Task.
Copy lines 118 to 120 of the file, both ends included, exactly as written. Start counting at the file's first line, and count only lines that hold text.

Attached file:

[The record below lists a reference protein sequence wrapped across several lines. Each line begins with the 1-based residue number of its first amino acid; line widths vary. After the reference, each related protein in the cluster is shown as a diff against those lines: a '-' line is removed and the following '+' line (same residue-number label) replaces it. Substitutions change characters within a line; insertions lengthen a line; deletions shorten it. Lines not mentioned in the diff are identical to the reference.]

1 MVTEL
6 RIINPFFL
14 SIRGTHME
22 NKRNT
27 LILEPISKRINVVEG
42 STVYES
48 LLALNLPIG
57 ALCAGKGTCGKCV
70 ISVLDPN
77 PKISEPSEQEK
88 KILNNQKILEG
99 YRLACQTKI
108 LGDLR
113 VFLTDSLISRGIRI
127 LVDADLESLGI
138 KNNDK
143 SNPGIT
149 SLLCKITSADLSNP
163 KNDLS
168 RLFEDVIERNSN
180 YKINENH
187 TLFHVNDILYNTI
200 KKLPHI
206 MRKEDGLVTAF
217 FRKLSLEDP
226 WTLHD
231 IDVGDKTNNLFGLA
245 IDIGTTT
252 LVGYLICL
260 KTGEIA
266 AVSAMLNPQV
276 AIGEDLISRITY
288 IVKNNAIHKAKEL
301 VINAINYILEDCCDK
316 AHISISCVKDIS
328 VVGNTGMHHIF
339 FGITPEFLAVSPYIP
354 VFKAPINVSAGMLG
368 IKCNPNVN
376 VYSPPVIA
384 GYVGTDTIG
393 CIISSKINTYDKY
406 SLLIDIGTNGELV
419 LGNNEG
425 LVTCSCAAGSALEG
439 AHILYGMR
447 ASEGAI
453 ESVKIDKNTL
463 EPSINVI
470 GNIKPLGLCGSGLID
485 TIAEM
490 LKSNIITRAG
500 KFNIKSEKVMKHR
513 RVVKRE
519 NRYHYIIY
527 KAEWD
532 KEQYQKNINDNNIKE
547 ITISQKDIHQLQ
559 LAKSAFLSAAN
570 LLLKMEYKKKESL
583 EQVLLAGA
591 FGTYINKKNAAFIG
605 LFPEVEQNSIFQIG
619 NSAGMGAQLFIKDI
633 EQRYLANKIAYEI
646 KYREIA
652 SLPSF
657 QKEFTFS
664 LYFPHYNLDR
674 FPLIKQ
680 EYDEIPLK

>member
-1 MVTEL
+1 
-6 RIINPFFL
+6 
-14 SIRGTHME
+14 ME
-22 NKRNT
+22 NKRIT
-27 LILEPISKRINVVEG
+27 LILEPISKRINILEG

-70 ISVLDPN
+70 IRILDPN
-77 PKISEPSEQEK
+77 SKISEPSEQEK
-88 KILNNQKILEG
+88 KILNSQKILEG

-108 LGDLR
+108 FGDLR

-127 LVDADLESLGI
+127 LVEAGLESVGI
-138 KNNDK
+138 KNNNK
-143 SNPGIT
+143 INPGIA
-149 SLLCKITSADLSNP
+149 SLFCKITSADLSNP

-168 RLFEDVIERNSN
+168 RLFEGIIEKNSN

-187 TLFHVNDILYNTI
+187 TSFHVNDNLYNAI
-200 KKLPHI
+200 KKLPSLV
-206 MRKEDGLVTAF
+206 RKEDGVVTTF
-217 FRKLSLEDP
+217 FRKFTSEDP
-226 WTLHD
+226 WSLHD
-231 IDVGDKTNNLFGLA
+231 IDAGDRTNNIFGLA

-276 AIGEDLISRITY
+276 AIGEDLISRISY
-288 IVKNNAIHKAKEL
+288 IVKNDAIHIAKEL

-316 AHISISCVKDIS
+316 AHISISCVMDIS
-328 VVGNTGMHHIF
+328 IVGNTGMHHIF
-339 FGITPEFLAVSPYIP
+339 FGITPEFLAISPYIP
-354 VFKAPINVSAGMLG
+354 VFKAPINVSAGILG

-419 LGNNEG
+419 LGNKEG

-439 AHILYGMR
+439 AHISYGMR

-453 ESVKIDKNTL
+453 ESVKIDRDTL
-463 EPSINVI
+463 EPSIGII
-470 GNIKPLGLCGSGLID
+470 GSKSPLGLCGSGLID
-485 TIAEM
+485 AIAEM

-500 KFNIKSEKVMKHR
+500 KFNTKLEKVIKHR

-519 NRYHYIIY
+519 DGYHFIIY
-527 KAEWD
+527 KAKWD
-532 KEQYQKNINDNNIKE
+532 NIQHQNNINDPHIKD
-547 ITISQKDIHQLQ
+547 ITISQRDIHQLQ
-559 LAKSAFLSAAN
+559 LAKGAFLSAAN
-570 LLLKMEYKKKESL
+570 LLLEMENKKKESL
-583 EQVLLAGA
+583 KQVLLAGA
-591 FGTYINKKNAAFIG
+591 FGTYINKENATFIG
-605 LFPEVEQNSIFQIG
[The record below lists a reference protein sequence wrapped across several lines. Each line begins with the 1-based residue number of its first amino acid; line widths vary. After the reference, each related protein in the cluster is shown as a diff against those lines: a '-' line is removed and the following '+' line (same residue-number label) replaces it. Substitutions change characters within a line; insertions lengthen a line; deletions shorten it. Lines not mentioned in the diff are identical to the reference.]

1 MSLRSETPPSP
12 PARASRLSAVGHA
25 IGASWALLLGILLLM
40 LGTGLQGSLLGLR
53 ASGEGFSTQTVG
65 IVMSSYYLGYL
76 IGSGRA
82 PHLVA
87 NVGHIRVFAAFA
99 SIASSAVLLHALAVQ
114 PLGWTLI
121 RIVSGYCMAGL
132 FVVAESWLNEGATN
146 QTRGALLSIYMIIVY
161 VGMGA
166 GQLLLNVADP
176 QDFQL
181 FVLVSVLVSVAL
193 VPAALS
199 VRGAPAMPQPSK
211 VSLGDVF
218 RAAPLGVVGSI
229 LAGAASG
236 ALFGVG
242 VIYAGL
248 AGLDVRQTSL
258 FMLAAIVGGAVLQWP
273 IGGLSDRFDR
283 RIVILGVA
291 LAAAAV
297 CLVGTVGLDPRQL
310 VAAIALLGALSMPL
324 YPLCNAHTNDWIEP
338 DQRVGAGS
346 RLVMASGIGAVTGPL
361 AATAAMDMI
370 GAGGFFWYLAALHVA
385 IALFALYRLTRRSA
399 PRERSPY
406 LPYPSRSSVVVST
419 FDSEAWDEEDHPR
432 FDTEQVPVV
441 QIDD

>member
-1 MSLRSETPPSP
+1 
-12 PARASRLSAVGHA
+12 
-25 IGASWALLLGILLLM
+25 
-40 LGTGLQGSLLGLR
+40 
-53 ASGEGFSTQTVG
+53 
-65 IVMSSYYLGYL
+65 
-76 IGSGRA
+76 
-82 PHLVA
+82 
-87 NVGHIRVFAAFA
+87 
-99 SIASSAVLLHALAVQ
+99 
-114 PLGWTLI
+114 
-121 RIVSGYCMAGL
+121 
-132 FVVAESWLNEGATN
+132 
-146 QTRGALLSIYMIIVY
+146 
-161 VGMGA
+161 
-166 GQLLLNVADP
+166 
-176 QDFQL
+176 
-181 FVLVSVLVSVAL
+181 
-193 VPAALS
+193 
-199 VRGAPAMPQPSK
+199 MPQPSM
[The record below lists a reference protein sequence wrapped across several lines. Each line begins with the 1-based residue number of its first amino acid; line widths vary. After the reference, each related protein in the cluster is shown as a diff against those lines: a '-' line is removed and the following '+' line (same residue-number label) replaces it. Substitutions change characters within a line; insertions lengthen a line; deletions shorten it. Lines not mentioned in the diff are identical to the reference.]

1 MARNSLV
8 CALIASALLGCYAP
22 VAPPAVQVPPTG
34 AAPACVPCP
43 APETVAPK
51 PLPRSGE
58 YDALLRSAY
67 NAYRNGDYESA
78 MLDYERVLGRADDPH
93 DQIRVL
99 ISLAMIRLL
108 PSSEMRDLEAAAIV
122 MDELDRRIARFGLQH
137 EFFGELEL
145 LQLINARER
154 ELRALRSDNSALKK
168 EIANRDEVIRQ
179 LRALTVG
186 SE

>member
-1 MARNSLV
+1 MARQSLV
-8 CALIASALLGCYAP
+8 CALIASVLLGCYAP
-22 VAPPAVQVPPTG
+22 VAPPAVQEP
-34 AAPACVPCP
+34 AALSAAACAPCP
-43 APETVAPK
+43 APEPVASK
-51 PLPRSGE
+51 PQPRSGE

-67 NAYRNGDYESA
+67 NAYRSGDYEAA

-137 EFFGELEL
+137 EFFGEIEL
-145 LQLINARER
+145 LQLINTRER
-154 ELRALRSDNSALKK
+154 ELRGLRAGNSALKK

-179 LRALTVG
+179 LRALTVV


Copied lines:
-316 AHISISCVKDIS
+316 AHISISCVMDIS
-328 VVGNTGMHHIF